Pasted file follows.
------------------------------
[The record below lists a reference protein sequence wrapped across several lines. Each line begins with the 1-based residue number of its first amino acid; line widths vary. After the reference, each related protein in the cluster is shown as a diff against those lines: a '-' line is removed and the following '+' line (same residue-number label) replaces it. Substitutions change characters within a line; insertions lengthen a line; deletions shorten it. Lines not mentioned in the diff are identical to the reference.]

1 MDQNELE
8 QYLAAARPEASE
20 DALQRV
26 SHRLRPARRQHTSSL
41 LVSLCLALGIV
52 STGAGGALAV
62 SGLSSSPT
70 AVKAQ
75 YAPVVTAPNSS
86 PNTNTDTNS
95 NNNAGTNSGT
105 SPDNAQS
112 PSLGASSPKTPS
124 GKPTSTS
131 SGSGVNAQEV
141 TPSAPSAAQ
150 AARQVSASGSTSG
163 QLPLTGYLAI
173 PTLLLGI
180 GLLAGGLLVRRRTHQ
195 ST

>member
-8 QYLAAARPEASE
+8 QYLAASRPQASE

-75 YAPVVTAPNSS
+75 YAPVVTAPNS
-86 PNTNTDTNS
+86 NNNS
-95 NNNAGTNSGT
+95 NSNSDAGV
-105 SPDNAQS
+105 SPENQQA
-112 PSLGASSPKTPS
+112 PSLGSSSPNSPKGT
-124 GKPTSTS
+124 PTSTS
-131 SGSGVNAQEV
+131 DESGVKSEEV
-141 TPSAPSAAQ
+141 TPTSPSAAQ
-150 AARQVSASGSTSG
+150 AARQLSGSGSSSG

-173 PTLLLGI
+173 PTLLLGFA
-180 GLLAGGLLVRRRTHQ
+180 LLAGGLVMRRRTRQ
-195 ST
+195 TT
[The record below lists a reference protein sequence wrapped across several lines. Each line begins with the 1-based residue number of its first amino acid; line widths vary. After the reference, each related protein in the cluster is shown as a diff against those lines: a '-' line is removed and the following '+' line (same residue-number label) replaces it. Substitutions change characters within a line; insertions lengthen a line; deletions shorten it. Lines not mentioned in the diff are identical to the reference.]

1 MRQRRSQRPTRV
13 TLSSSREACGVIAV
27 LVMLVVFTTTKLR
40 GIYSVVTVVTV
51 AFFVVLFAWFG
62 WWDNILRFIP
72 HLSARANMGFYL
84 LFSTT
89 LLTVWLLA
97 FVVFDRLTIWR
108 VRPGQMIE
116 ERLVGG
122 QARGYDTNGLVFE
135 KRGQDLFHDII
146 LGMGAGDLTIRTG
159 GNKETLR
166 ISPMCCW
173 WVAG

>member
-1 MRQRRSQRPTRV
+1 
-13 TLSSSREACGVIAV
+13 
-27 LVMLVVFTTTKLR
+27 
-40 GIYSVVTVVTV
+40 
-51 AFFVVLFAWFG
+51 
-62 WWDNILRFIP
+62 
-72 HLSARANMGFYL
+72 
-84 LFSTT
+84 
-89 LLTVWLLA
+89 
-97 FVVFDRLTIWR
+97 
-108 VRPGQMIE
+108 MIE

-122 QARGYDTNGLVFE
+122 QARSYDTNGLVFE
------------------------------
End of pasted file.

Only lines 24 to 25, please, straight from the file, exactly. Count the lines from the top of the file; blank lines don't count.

-8 QYLAAARPEASE
+8 QYLAASRPQASE